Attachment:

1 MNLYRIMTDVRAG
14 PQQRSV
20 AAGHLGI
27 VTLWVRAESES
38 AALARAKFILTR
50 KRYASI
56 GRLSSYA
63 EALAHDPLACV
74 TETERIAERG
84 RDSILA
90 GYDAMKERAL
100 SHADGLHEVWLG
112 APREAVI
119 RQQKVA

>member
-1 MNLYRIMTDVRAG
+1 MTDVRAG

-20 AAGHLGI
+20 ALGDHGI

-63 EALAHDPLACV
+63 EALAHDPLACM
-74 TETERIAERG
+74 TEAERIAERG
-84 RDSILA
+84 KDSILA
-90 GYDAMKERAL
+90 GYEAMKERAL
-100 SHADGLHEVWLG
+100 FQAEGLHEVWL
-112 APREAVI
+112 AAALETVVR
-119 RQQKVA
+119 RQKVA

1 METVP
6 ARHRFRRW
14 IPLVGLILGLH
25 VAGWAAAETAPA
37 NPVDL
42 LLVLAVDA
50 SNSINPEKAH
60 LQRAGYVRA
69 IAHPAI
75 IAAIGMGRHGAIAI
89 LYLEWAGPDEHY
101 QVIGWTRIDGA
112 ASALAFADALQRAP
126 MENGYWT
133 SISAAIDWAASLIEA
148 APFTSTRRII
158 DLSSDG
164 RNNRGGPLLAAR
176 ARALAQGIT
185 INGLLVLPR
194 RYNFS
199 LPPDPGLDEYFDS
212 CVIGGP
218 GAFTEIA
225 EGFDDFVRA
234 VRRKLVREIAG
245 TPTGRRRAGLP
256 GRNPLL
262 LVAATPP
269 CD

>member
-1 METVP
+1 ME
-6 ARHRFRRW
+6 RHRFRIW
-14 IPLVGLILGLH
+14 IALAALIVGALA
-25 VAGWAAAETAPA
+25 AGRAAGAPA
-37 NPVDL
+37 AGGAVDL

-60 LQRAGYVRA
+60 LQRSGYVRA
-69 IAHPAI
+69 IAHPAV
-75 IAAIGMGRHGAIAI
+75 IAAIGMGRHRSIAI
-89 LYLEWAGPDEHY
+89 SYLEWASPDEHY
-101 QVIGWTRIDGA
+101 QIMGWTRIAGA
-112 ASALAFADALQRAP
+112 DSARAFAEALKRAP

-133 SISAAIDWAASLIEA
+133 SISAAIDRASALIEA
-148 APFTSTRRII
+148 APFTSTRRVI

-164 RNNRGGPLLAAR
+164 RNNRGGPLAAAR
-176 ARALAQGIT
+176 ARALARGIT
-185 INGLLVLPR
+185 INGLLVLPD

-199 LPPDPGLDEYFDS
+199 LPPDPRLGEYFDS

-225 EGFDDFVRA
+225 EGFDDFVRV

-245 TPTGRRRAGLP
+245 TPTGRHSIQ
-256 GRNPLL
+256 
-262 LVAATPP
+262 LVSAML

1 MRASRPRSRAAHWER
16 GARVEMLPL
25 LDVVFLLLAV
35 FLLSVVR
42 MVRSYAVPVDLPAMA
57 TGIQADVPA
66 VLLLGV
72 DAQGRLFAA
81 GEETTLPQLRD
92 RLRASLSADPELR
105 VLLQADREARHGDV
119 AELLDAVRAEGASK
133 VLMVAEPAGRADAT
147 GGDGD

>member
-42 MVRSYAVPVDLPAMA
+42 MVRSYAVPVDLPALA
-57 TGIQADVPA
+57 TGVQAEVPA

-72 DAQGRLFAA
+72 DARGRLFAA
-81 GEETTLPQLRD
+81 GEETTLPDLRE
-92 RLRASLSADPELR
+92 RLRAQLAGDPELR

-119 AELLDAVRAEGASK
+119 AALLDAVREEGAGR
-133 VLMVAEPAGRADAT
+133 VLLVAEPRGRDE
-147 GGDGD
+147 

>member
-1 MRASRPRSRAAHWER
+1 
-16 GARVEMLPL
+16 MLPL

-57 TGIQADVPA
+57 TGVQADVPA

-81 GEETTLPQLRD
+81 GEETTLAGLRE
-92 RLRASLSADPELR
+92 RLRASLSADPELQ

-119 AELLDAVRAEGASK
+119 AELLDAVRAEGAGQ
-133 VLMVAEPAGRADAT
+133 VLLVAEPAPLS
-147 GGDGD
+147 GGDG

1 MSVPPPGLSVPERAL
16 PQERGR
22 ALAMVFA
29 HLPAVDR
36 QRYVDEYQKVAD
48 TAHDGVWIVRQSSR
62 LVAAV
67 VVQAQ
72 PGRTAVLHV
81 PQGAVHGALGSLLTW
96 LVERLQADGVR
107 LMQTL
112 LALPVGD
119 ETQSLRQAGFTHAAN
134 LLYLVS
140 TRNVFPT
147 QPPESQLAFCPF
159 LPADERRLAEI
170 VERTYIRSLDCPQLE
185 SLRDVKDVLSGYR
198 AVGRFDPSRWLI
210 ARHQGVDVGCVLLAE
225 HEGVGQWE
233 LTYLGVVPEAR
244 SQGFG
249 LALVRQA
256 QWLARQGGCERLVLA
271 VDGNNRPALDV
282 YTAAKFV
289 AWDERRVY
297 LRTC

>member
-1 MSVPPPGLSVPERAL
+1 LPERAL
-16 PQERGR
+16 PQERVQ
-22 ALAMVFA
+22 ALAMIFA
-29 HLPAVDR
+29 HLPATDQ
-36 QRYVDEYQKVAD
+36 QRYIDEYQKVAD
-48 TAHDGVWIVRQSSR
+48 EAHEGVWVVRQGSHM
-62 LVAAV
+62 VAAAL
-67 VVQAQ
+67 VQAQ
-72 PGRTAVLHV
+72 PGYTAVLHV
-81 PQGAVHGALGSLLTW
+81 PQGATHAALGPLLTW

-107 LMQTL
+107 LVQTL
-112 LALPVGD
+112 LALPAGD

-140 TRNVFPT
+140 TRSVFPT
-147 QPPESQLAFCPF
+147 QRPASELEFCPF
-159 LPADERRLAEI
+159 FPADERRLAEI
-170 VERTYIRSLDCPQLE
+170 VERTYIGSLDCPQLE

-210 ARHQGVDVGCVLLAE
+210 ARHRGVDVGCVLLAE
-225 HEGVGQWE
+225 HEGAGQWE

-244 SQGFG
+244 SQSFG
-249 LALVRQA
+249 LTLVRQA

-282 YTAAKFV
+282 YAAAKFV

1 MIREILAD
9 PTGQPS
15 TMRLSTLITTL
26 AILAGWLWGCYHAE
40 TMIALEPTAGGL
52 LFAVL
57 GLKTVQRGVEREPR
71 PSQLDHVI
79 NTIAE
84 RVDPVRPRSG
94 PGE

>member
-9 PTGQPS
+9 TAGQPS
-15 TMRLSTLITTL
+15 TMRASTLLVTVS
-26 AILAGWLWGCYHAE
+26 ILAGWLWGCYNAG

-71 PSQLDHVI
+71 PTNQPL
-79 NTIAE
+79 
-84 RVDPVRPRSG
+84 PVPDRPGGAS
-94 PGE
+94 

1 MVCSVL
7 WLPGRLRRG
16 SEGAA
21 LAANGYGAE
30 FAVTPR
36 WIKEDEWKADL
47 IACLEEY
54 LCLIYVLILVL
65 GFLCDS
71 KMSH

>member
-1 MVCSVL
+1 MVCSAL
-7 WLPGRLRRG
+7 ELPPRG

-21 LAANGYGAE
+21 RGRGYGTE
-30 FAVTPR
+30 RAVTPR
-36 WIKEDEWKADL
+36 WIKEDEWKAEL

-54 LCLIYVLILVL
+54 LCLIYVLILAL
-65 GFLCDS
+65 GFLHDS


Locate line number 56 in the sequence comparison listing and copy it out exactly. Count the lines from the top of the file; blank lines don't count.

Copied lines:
212 CVIGGP